Not starting with a strong commitment to Israel, I soon began to see the holes in this fabric. I heard somewhere about the 1948 massacre of Arabs by Jewish forces at Deir Yassin. That was history, but almost every week I read in the New York Times that the Israeli army had bulldozed the house of yet another family whose child was a terrorist. It seemed to me that Jews, if anyone, should avoid the doctrine of "blood taints", having been on the receiving end so often. But when I asked my friends what they thought of this approach, I heard either denial that it happened, or "you can't judge," or "drive the Jews into the sea." A complete suspension of independent thought.

I was also bothered that Israel sold arms to the South Africans, who were already viewed internationally as a pariah nation. It was only a short step to see that there was little fundamental difference between Israel and South Africa: both were in somewhat tormented control of indigenous populations who had no say in government. Both were based on some fundamental racist tenets about blood and superiority. In Rabbi Hertzberg's class at Columbia, I learned that Theodore Herzl had been very tempted to accept a British offer of Uganda for a Jewish nation. If he had prevailed, Jewish Uganda would have been indistinguishable from Boer South Africa. Even today, parallels are being drawn between the internal "homelands" created by the apartheid South African government decades ago and the similarly weak, dependent, isolated areas that Israel has relinquished to Palestinian control.

At age 44, I finally visited Israel--on a three day business trip. I spent the third day touring Jerusalem. (I have been back since, once, on an even shorter business trip.) I wrote a piece here about that visit, which ended:

As a Jew I am in favor of Jewish survival, as a human I am in favor of the survival of all other groups as part of a diverse web of cooperative humanity. "The arc of history," Dr. King said, "bends towards justice." I believe that all nationalisms, appealing as they are and whatever problems of loneliness or pride they may address, are ultimately dangerous. But I am an optimist. I believe there will be peace between Israelis and Palestinians, and so do the Israelis I met.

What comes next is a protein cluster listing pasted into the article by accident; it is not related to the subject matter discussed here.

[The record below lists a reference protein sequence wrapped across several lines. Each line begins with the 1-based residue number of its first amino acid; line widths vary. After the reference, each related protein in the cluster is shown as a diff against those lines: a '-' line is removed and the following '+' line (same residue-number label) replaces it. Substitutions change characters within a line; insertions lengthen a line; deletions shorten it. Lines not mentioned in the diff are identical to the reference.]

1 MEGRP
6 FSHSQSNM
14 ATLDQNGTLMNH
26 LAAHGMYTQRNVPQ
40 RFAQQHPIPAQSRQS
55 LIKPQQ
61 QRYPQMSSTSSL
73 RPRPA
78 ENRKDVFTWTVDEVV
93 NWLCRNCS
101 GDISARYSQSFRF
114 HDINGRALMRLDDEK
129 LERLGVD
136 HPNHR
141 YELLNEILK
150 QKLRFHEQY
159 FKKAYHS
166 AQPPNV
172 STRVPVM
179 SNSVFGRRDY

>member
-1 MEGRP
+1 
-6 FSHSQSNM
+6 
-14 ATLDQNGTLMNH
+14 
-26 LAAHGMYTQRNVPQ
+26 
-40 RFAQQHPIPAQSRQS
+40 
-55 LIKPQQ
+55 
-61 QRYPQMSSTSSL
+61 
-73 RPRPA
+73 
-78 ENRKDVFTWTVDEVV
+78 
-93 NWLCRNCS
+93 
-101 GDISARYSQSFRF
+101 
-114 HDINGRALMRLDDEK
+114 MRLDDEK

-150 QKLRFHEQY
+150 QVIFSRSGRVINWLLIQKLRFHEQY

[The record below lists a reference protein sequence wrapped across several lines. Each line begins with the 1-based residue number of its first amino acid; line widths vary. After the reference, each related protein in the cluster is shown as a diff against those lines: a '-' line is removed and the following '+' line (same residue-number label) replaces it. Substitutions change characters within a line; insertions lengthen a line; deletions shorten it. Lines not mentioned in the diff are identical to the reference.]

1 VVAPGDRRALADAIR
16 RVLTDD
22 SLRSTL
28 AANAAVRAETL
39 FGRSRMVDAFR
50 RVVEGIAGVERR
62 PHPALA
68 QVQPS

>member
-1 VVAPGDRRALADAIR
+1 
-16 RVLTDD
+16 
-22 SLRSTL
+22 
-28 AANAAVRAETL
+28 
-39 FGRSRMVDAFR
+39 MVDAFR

Israel and the Second Law

I am no longer so optimistic. What we have just seen happen is the familiar phenomenon of the peace being pulled down by the most barbaric element.

I blame Ariel Sharon. I believe that when he visited the Mosque of the Dome with his numerous bodyguards, he committed an intentional symbolic provocation that he knew would cost lives. Sharon has established himself as having no concern for Arab life. In 1982 when he stood aside and tolerated the massacre of Palestinians by a Christian militia in the Sabra and Shatila camps oustide Beirut. At the time, an official Israeli panel of inquiry held Sharon responsible for his inaction, and he was forced to resign as minister of defense. But Sharon certainly knew that his little jaunt to the Mosque would cost Israeli lives as well--and he didn't care, as long as he ended the peace initiative and brought down Ehud Barak. Which he has done.

He is backed by a large group of rightists, fundamentalists with a settler psychology--claim the land and damn the consequences. One such group chose this time of crisis to take a little armed hike to the top of a hill overlooking a Palestinian town. When the inevitable gunfire started arcing up towards them, one died and they had to be rescued by the army. What a week and what a place to choose for a back-packing expedition.

Let's call a spade a spade: there are some Jews in Israel who are for murder, genocide, ethnic cleansing, who would like to drive all the Palestinians into the sea if they could.

Did you know that several weeks ago, Israelis murdered Palestinians who were innocently picking fruit? That there was a progrom against an Israeli Arab neighborhood and when the Arabs called the police, some of them were shot by the very people they had called upon to protect them? Most media coverage showed us Palestinian atrocities, while the Israeli atrocities went almost unnoticed. This is the result of a U.S. media bias which (like the American support for Israel) has gone almost unquestioned for fifty years.

It is saddening that the consequences of Sharon's symbolic visit to the Mosque are not fierce criticism and political ostracism but, instead, the accomplishment of his goals without any negative consequences for him. He has destroyed Barak politically and destroyed the peace.

If Sharon is allowed anywhere near power, he will take most of what Barak has offered off the table. Rather than the peace with security Sharon claims to offer, there will be neither. Sharon is a man of violence, not of peace; like Netanyahu, he lacks the moral forthrightness and strength to make himself the cornerstone of a peace process.

Ehud Barak

When I visited Israel in 1999, Barak had just been elected. Instead of immediately forming a government and taking charge, there was a mysterious period during which he allowed Netanyahu to continue to govern.

Barak had the virtue of belonging to a younger generation. Many of Israel's earlier leaders were involved in the terrorism that preceded or accompanied Israeli independence. Yitzhak Shamir plotted the murder of Count Bernadotte, whom the U.N. sent in to mediate the 1948 war; Menachem Begin was supreme commander of the Irgun at the time of the Deir Yassin massacre. Barak, by contrast, was only six in 1948. However, as a career military man, he led commando raids against Palestinian groups in the 1970's, and supervised the occupation of the West bank in the early 1990's.